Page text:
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Ref to :h foldtext() The number of leading dashes depends on the foldlevel. As follow, I think the foldlevel of printf is 1.

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But, you can see as follow, the number of dashes is 2.

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I can't understand why inconsist

2

The documentation does not say how many dashes are there per foldlevel. As can be seen in the source:

txt = NGETTEXT("+-%s%3ld line: ", "+-%s%3ld lines: ", count);
r = alloc((unsigned)(STRLEN(txt)
        + STRLEN(dashes)        /* for %s */
        + 20            /* for %3ld */
        + STRLEN(s)));      /* concatenated */
if (r != NULL)
{
    sprintf((char *)r, txt, dashes, count);
    len = (int)STRLEN(r);
    STRCAT(r, s);
    /* remove 'foldmarker' and 'commentstring' */
    foldtext_cleanup(r + len);
    rettv->vval.v_string = r;
}

So you can see, the number of dashes is actually equal to the foldlevel + 1

  • But why foldlevel+1? I feel this is not convenient by default. – GuoPan Zhao Nov 1 '18 at 7:57
  • Why? That is a question I cannot answer. It's what it is – Christian Brabandt Nov 1 '18 at 7:59
1

As @Christian Brabandt showed from the source code, the string used for folding has a "+-" at the beginning of the string, resulting in the foldlevel+1 dashes. I can't answer whether this is intentional or a bug. You could open an issue on the vim github if you feel that this is a bug, and you will hopefully receive either justification for the extra dash or the "bug" will be fixed.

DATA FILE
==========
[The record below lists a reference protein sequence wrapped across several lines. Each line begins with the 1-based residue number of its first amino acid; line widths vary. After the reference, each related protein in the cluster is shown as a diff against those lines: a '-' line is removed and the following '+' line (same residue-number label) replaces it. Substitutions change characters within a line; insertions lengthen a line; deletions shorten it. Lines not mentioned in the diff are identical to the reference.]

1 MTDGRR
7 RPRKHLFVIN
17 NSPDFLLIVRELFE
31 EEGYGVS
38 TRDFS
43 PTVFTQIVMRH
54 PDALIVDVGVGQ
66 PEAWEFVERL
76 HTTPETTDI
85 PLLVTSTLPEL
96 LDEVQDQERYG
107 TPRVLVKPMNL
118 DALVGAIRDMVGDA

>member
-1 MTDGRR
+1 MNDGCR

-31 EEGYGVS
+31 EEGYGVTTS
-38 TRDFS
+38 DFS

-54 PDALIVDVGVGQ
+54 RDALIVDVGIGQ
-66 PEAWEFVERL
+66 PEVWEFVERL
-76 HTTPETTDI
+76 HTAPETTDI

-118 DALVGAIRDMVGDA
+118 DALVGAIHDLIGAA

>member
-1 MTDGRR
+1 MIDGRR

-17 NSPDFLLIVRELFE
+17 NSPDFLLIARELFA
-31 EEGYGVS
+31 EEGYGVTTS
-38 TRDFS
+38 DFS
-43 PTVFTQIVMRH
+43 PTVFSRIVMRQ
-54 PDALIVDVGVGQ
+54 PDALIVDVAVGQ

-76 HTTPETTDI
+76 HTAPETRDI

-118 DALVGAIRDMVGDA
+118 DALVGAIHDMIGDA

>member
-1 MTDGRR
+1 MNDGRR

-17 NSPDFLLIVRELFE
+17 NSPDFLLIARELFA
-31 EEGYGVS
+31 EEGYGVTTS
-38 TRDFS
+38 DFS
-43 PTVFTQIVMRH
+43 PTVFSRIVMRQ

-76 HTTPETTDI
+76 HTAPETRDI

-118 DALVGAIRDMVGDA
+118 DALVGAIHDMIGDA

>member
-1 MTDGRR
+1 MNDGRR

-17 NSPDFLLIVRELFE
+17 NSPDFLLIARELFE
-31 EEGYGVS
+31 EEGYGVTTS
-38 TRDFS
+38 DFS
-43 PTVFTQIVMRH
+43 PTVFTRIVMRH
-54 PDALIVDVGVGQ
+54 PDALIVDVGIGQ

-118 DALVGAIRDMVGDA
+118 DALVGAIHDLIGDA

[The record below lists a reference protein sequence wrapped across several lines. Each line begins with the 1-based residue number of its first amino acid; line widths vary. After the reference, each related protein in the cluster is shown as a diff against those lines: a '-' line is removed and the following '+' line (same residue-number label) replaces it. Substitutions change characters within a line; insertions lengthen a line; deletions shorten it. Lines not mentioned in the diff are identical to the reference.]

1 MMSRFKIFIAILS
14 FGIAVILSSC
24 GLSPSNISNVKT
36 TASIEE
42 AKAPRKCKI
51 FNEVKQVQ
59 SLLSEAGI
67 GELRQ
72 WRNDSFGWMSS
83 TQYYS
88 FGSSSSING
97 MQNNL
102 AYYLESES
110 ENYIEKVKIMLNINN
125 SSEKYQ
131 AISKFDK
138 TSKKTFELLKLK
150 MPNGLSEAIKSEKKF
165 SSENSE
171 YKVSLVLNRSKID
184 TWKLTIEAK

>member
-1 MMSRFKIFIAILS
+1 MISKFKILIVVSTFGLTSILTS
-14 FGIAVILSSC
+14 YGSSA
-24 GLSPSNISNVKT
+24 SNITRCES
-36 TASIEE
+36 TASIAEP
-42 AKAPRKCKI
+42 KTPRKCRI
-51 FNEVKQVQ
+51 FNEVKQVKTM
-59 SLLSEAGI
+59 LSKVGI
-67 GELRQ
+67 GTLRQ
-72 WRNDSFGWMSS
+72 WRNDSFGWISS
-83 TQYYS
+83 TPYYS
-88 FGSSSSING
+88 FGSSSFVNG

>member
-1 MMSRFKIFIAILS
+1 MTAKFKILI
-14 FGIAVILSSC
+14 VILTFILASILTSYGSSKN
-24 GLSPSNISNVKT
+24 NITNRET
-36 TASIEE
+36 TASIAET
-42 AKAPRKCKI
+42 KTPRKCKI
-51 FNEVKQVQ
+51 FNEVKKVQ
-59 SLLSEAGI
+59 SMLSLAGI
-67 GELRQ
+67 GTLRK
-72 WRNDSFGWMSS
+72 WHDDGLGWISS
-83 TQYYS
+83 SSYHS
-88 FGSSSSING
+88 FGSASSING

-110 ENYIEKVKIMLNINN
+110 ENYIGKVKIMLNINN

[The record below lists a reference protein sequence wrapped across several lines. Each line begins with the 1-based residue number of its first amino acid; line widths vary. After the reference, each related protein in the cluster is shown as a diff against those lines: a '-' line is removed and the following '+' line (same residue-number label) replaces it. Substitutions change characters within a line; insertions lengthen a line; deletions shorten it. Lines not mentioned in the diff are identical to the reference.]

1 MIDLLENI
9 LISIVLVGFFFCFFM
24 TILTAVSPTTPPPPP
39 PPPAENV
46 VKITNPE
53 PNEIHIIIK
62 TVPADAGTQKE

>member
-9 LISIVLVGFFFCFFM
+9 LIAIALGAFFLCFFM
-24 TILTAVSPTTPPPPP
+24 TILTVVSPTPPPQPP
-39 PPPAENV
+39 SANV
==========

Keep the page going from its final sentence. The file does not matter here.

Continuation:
If you would like a "fix" for this, you can add the following to your vimrc:

function MyFoldText()
    let line = getline(v:foldstart)
    let sub = substitute(line, '^\s*\|//\s*\|/\*\|\*/\|{{{\d\=', '', 'g')
    let oneLessDash = strpart(string(v:folddashes),1,len(string(v:folddashes))-2)
    let foldlinecount = foldclosedend(v:foldstart) - foldclosed(v:foldstart) + 1
    let lineCount = " " . string(foldlinecount) . " lines: "
    return "+" . oneLessDash . lineCount . sub
endfunction
set foldtext=MyFoldText()

This will print the same foldtext as before with just one less dash.

P.S. Welcome to the community!

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